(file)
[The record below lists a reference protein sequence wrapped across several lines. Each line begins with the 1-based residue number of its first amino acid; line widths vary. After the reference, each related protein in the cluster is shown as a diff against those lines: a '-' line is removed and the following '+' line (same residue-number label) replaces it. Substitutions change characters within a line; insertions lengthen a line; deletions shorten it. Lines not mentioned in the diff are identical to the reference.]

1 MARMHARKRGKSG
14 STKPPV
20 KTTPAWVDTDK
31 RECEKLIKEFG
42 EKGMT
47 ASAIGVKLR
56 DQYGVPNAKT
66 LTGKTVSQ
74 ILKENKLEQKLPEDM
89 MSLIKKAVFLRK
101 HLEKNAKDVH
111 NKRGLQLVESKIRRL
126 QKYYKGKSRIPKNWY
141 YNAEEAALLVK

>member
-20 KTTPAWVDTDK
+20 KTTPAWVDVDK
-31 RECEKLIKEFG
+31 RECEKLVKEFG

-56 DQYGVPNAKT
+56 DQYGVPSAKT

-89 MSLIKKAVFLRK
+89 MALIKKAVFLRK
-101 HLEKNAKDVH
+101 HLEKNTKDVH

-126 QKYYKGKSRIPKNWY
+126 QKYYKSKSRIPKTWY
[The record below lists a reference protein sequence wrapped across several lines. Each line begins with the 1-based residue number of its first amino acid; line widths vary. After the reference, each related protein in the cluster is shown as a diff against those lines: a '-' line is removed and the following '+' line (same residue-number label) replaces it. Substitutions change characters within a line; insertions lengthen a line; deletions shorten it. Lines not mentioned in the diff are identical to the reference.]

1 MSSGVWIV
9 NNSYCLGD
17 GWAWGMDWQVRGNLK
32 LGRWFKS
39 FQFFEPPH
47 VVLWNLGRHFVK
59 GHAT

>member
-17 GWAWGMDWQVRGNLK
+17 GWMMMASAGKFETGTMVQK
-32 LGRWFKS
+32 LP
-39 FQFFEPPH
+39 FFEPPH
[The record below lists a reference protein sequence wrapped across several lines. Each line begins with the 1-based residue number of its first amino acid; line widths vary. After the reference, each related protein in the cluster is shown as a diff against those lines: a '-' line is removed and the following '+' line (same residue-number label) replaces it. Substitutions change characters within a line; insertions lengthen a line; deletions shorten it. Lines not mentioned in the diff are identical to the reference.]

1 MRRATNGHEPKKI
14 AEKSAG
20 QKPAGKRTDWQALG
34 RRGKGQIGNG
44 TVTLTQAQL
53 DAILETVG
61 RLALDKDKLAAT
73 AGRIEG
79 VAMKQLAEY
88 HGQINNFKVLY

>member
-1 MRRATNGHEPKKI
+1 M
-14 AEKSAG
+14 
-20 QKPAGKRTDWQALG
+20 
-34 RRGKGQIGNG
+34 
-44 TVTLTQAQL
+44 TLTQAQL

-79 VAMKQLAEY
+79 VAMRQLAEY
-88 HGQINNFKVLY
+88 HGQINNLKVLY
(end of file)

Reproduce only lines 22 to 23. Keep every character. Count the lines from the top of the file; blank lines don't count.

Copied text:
+56 DQYGVPSAKT

-89 MSLIKKAVFLRK